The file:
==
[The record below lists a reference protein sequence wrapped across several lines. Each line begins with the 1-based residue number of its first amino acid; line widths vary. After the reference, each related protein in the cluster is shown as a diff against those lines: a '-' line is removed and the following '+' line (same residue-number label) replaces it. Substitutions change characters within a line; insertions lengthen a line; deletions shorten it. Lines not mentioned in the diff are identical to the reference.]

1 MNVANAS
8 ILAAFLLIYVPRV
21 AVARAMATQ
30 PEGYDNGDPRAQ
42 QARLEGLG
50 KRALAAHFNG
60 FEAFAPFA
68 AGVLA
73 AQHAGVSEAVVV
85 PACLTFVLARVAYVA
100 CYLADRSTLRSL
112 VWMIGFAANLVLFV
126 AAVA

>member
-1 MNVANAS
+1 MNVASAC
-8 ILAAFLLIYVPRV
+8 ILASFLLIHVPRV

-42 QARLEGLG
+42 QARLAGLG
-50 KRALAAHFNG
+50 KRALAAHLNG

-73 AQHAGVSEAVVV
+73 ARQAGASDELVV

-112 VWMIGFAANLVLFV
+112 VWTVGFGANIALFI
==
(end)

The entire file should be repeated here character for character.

[The record below lists a reference protein sequence wrapped across several lines. Each line begins with the 1-based residue number of its first amino acid; line widths vary. After the reference, each related protein in the cluster is shown as a diff against those lines: a '-' line is removed and the following '+' line (same residue-number label) replaces it. Substitutions change characters within a line; insertions lengthen a line; deletions shorten it. Lines not mentioned in the diff are identical to the reference.]

1 MNVANAS
8 ILAAFLLIYVPRV
21 AVARAMATQ
30 PEGYDNGDPRAQ
42 QARLEGLG
50 KRALAAHFNG
60 FEAFAPFA
68 AGVLA
73 AQHAGVSEAVVV
85 PACLTFVLARVAYVA
100 CYLADRSTLRSL
112 VWMIGFAANLVLFV
126 AAVA

>member
-1 MNVANAS
+1 MNVASAC
-8 ILAAFLLIYVPRV
+8 ILASFLLIHVPRV

-42 QARLEGLG
+42 QARLAGLG
-50 KRALAAHFNG
+50 KRALAAHLNG

-73 AQHAGVSEAVVV
+73 ARQAGASDELVV

-112 VWMIGFAANLVLFV
+112 VWTVGFGANIALFI